F# Natural Minor Scale and Song Transcription

Posted on October 29, 2010


Hello and welcome to part 2. This is the addition to the A major scale study, the introduction to the Natural Minor scale. 

Every major scale has a natural minor scale occuring “naturally” within it. This is fascinating because if we take the same exact scale but start it on a different note the entire sound and feel of the scale changes.

When we hear a chord we hear it from the bottom note up. Which means we hear in relation to the lowest note. This occurs with scales as well except that we hear the notes of the scale in relation to their starting point.

An A major scale has the intervals of a major 2nd, major 3rd, perfect 4th, perfect 5th, major 6th and major 7th. These intervals names as such because of their step relation to the root. The name given to them reflects the way our ears are percieving it.

Using the same collection of notes yet starting on a different point in the scale, we would not hear the same interval qualities. This is where modes are born and in my opinion this is where the fun starts to happen!

The natural minor scale in ANY major key is built from the 6th degree. The 6th degree of A major is F#. Now let us take all the same A major notes and start on F#:

F# G# A B C# D E F#

Here is a tab/notation of the scale.

Listen in MP3 format: F# minor

Notice the change in sound. What differences can you hear? How does this scale make you feel? This scale is important in our lessons here because it is the 1st derivative of the major scale and deviation from the major scale sound. When we have this difference in sound, it allows for more expression!

My absolute favorite F# minor tune and probably the reason I like to jump into coverage of natural minor scales so quickly is Randy Rhoads guitar riff from “Crazy Train”. Oh yeah, I’m getting goose bumps just thinking about it. That song is very nicely in the key of F# minor. I have transcribed bass parts as well as the beginning guitar riff. Here it is!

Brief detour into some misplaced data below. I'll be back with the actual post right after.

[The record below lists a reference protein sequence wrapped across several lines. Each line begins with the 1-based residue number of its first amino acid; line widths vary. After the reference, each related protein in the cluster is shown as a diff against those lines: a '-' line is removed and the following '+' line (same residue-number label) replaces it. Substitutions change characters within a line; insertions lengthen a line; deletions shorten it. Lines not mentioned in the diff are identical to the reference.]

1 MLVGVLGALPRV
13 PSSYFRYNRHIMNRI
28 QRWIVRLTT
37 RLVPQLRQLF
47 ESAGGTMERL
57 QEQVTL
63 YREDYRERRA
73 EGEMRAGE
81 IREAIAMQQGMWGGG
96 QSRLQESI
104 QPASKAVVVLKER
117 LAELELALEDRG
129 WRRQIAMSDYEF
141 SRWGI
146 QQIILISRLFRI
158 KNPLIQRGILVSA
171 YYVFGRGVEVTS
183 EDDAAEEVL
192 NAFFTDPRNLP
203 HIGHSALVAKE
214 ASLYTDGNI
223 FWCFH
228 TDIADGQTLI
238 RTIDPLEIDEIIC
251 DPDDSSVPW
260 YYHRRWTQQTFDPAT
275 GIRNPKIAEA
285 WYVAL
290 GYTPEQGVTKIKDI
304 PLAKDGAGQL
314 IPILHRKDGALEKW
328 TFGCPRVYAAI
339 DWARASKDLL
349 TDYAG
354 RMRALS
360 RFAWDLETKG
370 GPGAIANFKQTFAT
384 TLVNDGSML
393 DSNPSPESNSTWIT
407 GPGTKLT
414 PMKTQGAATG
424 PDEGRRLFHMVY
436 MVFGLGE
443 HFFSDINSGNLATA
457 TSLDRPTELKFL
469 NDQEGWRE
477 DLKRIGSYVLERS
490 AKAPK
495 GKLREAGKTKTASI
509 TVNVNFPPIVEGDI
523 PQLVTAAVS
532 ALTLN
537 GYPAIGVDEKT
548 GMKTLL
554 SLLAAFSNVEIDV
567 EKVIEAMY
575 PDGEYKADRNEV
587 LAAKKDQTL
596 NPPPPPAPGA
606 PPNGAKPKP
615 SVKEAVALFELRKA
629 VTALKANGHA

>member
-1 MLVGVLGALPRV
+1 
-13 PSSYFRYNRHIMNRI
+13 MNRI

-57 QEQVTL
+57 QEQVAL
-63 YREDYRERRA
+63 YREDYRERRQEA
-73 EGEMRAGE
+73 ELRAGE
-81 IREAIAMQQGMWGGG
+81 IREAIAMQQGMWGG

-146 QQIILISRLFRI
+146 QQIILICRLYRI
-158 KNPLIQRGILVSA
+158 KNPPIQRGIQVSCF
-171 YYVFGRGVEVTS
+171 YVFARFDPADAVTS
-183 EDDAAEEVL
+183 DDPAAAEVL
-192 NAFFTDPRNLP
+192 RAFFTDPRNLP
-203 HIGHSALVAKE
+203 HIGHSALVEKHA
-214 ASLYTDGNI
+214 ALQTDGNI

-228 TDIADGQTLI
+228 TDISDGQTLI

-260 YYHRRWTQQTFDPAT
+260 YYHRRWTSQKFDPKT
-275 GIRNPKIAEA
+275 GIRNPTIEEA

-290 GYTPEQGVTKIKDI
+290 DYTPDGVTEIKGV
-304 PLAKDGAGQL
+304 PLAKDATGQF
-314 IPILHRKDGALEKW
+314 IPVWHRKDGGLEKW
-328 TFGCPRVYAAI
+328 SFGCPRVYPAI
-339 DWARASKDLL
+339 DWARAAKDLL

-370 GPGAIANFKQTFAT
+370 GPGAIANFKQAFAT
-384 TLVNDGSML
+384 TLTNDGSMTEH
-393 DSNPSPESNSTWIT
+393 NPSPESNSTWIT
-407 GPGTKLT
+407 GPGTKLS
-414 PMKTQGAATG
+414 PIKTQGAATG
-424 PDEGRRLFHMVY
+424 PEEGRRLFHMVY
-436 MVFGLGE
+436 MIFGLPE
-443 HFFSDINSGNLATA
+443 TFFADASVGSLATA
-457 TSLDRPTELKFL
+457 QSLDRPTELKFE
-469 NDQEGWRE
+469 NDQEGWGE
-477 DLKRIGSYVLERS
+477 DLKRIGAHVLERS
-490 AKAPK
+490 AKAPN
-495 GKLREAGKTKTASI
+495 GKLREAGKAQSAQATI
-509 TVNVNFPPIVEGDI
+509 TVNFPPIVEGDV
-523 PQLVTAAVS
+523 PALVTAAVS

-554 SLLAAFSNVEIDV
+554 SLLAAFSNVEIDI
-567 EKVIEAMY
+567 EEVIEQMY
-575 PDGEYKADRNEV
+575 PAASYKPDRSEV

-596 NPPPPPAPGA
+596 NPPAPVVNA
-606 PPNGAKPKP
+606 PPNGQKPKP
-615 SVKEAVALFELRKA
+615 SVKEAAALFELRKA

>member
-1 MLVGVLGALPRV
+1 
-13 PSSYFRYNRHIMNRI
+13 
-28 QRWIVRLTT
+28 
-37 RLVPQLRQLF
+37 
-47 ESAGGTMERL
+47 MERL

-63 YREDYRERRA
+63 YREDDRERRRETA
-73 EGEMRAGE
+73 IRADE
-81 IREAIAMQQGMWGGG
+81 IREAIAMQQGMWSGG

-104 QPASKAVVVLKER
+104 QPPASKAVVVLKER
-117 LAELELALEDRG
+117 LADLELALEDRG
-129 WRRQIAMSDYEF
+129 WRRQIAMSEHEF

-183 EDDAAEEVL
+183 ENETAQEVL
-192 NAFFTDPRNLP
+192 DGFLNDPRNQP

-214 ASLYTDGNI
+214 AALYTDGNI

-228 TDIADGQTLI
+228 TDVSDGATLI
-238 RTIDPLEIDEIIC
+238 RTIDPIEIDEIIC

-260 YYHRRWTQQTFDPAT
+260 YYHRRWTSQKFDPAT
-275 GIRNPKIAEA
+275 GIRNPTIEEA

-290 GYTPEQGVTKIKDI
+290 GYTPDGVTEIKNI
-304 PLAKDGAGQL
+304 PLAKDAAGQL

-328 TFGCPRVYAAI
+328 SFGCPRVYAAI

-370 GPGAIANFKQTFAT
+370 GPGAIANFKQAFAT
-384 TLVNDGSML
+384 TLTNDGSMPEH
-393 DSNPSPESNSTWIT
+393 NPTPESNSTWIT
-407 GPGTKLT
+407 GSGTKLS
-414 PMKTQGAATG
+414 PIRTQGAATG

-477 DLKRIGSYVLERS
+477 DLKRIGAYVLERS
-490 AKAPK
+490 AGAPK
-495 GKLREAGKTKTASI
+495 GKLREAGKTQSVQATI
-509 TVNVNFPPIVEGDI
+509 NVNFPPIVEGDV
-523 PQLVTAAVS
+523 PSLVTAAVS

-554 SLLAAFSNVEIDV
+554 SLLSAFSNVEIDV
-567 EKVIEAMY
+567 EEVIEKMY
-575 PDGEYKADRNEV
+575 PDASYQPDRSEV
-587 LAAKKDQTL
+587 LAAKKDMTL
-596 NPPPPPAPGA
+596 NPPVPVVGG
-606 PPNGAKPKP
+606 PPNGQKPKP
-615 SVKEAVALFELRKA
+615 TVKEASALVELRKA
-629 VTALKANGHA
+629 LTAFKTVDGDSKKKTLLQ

Listen in MP3 format: Crazy Train-beginning bass riff

Here is the next Bass part which is played during the verses. What I love about this part is the Bass player is using the major 7th note (G#) and that is not very common in rock music. Typically the 7th is lowered a half step to retain a darker sound.

Take note of the staccato markings above and below some of the notes. Staccato means to play the note a bit shorter than is written. This is how you will achieve the crisp attack he is getting in the bass line. 

Listen in MP3 format: Crazy Train-Bass-verse

The bridge section:

Listen in MP3 format: Crazy Train-bridge

Last but certainly not least we come to the guitar riff. Guitarist Randy Rhoads was also influenced by classical music and I wonder if possibly some of that influence is present in this riff. This is one of my absolute favorite rock-n-roll riffs. I wrote it out in bass clef so us bass players could have some fun with it!

Listen in MP3 format: Crazy Train-Guitar riff

That about sums it up for me this week. I really hope you enjoyed the 2 tunes covered, “Stir it Up” by Bob Marley and “Crazy Train” by Ozzy Osbourne/Randy Rhoads. I have always thought of scales as broccoli, they are good for us and keep us going. Being able to learn a scale and immediately be able to play a tune, now that is like having broccoli and ice cream all at once! Ok, maybe that’s kind of gross but I am sure you understand what I am saying here.

Enjoy your BASS!

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